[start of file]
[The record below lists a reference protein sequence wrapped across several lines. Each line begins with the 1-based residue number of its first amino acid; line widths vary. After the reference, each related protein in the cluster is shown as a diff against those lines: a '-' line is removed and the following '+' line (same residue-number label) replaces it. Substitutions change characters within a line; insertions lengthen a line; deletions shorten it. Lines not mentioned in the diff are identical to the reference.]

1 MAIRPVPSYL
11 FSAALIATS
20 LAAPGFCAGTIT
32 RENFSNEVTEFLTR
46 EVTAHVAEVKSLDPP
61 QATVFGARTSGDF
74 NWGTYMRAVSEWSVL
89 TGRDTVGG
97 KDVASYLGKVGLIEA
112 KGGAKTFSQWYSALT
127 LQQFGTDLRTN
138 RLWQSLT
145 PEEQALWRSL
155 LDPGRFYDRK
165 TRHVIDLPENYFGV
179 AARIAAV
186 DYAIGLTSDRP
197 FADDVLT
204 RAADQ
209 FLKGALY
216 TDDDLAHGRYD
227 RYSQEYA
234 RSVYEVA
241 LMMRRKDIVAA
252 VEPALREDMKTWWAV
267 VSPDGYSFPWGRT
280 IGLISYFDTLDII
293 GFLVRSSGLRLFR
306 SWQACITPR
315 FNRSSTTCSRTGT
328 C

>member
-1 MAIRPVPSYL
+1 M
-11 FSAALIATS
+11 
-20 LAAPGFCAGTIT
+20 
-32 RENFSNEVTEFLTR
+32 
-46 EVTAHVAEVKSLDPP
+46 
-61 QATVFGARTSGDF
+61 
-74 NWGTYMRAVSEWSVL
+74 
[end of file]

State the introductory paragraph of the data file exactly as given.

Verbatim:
[The record below lists a reference protein sequence wrapped across several lines. Each line begins with the 1-based residue number of its first amino acid; line widths vary. After the reference, each related protein in the cluster is shown as a diff against those lines: a '-' line is removed and the following '+' line (same residue-number label) replaces it. Substitutions change characters within a line; insertions lengthen a line; deletions shorten it. Lines not mentioned in the diff are identical to the reference.]